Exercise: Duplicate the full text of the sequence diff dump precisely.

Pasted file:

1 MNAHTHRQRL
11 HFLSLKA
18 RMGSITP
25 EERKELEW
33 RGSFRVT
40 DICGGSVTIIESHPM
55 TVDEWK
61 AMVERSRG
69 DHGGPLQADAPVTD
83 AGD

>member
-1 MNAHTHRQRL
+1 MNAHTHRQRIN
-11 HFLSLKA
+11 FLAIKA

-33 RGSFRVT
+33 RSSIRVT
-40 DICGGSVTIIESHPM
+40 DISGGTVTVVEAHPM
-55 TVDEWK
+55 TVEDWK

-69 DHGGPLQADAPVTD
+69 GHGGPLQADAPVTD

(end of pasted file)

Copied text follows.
1 MNAHTHRQRL
11 HFLSLKA
18 RMGSITP
25 EERKELEW
33 RGSFRVT
40 DICGGSVTIIESHPM
55 TVDEWK
61 AMVERSRG
69 DHGGPLQADAPVTD
83 AGD

>member
-1 MNAHTHRQRL
+1 MNAHTHRQRIN
-11 HFLSLKA
+11 FLAIKA

-33 RGSFRVT
+33 RSSIRVT
-40 DICGGSVTIIESHPM
+40 DISGGTVTVVEAHPM
-55 TVDEWK
+55 TVEDWK

-69 DHGGPLQADAPVTD
+69 GHGGPLQADAPVTD